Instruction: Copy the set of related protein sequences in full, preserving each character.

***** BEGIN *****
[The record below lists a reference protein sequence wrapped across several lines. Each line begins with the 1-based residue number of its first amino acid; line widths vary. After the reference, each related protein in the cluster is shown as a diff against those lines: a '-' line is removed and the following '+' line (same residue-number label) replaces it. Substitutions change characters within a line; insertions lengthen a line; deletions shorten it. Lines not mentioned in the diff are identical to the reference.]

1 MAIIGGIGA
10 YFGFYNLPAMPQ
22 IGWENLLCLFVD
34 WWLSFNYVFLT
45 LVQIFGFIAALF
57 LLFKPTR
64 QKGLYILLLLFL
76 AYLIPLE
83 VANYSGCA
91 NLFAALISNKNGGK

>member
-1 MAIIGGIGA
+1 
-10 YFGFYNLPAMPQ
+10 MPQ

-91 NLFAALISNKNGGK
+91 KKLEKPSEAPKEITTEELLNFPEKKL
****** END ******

[The record below lists a reference protein sequence wrapped across several lines. Each line begins with the 1-based residue number of its first amino acid; line widths vary. After the reference, each related protein in the cluster is shown as a diff against those lines: a '-' line is removed and the following '+' line (same residue-number label) replaces it. Substitutions change characters within a line; insertions lengthen a line; deletions shorten it. Lines not mentioned in the diff are identical to the reference.]

1 MAIIGGIGA
10 YFGFYNLPAMPQ
22 IGWENLLCLFVD
34 WWLSFNYVFLT
45 LVQIFGFIAALF
57 LLFKPTR
64 QKGLYILLLLFL
76 AYLIPLE
83 VANYSGCA
91 NLFAALISNKNGGK

>member
-1 MAIIGGIGA
+1 
-10 YFGFYNLPAMPQ
+10 MPQ

-91 NLFAALISNKNGGK
+91 KKLEKPSEAPKEITTEELLNFPEKKL